Payday lender Moola has hit back at the decision by the Commerce Commission to take legal action against it, saying it believes its processes for assessing whether a loan is suitable are appropriate and it is confident it is a "best practice operator and socially responsible lender".
The Commerce Commission is taking NZ Fintech Limited, which trades as Moola, to the High Court and has alleged the company breached responsible lending practices under the Credit Contracts and Consumer Finance Act 2003.
Moola offers short term loans of up to $5000 via its websites moola.co.nz and needcashtoday.co.nz.
The proceedings relate to the lender's conduct between June 2015 and November 2017 - a time during which Moola offered short-term loans with rates between 182.5 per cent and 547.5 per cent.
The commission alleges Moola failed to exercise the care, diligence and skill of a responsible lender as it failed to make inquiries to be satisfied with the borrowers' requirements and objectives, didn't find out if borrowers had the ability to repay the money without substantial hardship and didn't exercise care and diligence in text and email advertising.
It also alleges the company failed to treat borrowers reasonably and ethically when breaches of loan arrangements occurred, failed to ensure loan agreements were not oppressive, including interest rates, and failed to ensure it did not induce borrowers to enter into agreements by oppressive means.
The commission's investigation was prompted by a referral from a Christchurch budgeting advice service.
In a statement Moola said the commission had advised it that it was investigating a small number of complaints in 2017.
"Moola co-operated with the investigation and has worked closely with the Commerce Commission to understand its concerns, including concerns about Moola's assessment of a customer's ability to repay and the suitability of the loan to meet the customers' requirements."
The company said it strongly believes its processes for assessing a customer's ability to repay and loan suitability were appropriate for its products.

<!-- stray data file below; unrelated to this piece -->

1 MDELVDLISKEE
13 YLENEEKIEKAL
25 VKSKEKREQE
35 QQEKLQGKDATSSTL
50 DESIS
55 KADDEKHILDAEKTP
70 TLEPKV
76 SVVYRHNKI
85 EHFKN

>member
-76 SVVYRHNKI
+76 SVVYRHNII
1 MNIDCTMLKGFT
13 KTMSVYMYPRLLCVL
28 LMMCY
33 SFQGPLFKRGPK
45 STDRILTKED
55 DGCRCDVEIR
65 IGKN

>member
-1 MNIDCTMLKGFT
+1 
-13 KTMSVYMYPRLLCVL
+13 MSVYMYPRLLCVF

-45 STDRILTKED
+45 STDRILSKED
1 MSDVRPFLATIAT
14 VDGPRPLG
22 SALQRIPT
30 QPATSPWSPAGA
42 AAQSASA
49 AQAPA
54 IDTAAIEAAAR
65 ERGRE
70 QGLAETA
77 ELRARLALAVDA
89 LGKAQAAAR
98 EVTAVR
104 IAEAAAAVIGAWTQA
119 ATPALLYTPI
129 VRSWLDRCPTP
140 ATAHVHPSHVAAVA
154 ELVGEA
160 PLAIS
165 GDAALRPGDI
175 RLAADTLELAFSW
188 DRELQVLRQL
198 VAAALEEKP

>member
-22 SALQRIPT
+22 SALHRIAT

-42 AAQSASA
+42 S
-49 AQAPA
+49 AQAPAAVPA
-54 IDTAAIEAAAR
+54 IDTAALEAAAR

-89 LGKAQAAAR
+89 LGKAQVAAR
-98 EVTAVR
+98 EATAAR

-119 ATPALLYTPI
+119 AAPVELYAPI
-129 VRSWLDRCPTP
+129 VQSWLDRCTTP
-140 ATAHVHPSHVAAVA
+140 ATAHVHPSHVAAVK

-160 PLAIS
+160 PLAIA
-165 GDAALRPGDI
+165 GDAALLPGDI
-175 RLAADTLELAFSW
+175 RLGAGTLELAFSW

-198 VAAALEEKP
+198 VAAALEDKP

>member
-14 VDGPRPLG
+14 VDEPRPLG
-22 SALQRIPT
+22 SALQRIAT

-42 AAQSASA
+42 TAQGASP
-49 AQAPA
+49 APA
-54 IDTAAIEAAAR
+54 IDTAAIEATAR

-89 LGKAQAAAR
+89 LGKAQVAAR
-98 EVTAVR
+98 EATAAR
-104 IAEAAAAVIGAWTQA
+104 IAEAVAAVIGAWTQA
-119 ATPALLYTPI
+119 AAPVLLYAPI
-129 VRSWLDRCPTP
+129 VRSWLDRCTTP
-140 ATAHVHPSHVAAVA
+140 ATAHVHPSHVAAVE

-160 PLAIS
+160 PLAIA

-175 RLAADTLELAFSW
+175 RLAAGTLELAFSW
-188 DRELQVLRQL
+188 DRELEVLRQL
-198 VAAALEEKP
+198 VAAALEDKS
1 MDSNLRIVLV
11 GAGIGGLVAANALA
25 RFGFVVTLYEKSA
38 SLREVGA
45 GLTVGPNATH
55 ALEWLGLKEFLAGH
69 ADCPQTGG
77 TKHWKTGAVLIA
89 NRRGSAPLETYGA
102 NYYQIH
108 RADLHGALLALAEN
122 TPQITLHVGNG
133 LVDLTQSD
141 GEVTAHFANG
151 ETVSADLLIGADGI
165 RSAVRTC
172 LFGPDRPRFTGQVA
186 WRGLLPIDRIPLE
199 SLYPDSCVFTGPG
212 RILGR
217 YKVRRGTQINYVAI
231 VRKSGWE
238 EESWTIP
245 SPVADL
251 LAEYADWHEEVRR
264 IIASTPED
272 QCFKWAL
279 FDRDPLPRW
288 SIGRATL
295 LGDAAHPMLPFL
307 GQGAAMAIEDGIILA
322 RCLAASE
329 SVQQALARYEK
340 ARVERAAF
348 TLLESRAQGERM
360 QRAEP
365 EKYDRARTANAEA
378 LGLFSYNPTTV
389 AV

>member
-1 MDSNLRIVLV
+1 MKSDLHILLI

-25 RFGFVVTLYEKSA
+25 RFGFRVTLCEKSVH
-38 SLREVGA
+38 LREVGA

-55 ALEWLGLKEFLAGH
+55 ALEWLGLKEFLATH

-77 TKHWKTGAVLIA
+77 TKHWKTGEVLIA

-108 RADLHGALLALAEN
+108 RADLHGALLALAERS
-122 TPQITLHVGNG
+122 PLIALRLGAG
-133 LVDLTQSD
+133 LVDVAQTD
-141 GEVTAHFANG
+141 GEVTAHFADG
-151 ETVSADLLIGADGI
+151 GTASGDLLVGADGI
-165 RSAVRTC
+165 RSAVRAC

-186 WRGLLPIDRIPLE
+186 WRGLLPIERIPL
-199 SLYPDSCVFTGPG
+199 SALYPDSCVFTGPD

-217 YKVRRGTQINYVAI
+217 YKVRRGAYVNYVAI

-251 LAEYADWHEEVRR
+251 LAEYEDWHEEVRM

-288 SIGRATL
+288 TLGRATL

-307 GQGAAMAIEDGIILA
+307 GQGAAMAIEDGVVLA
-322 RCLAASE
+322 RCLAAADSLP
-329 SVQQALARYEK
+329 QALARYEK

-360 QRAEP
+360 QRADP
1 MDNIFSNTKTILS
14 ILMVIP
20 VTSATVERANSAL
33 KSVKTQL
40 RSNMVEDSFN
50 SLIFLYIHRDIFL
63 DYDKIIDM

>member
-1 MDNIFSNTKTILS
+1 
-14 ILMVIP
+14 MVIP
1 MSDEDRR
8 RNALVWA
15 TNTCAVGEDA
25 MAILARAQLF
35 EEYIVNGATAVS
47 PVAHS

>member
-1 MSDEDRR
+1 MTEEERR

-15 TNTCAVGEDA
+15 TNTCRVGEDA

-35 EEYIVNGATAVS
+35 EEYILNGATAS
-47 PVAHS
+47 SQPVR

"The customer and Moola have a shared interest in the customer's ability to repay their loan.
"As the loan is unsecured with little to no recourse available to the lender, we have a strong interest in ensuring that the on-boarding process of new customers identifies and mitigates the risk of hardship."
Moola chief executive Guy Randall said its business practices continued to evolve but it was confident that it was a "best practice operator and socially responsible lender".
"Moola loans are for short term cash flow needs and are not suitable for every situation, we make this very clear.
"Moola has a strong focus on compliance and strives to be industry leading in this area. We don't always get it 100 per cent right. When we do make a mistake, we fix it."
Randall said it was "unfortunate" the Commerce Commission had decided to seek guidance from the court.
"However we will defend the claim and welcome any clarity about responsible lending practices that can ultimately be provided."
The commission is seeking borrowing cost refunds to 50 people and declarations that Moola's conduct breached the Act as well as a provision to stop Moola from new lending without taking steps to ensure it has met legal obligations.
The commission would not make further comments as it was now before the court.
The law changed in 2015 which meant lenders were required to comply with responsible lending principles.
These principles specify that lenders must make reasonable inquiries, before entering the agreement, to be satisfied it is likely the borrower will make repayments without suffering substantial hardship.
A responsible lending code was also set up by the industry to help provide guidance on how lending and comply with the principles.
The code is not legally binding but if lenders comply with it that will be treated as evidence they complied with the principles.
Companies office records show Moola.co.nz Ltd is jointly owned by Taurus Investments and EJ Recordon Holdings and its directors are Steve Brooks and Edward Recordon.
Brooks garnered public attention last month for taking out a newspaper advertisement trumpeting outgoing Air New Zealand chief executive Christopher Luxon as the next leader of the National Party.